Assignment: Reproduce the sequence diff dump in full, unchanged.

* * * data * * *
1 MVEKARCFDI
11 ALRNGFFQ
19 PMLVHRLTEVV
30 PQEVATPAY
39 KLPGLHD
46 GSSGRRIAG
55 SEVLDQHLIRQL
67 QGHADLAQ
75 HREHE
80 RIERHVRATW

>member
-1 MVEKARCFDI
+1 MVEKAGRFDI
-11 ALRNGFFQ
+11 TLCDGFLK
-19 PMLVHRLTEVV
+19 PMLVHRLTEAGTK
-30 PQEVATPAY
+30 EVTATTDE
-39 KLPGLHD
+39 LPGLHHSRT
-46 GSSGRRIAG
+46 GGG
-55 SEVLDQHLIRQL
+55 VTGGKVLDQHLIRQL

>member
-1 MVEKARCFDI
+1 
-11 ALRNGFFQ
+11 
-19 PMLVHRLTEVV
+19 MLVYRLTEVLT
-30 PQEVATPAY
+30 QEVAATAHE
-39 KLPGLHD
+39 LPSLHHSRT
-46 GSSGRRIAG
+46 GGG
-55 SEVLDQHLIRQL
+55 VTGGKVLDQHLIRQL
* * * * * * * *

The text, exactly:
1 MVEKARCFDI
11 ALRNGFFQ
19 PMLVHRLTEVV
30 PQEVATPAY
39 KLPGLHD
46 GSSGRRIAG
55 SEVLDQHLIRQL
67 QGHADLAQ
75 HREHE
80 RIERHVRATW

>member
-1 MVEKARCFDI
+1 MVEKAGRFDI
-11 ALRNGFFQ
+11 TLCDGFLK
-19 PMLVHRLTEVV
+19 PMLVHRLTEAGTK
-30 PQEVATPAY
+30 EVTATTDE
-39 KLPGLHD
+39 LPGLHHSRT
-46 GSSGRRIAG
+46 GGG
-55 SEVLDQHLIRQL
+55 VTGGKVLDQHLIRQL

>member
-1 MVEKARCFDI
+1 
-11 ALRNGFFQ
+11 
-19 PMLVHRLTEVV
+19 MLVYRLTEVLT
-30 PQEVATPAY
+30 QEVAATAHE
-39 KLPGLHD
+39 LPSLHHSRT
-46 GSSGRRIAG
+46 GGG
-55 SEVLDQHLIRQL
+55 VTGGKVLDQHLIRQL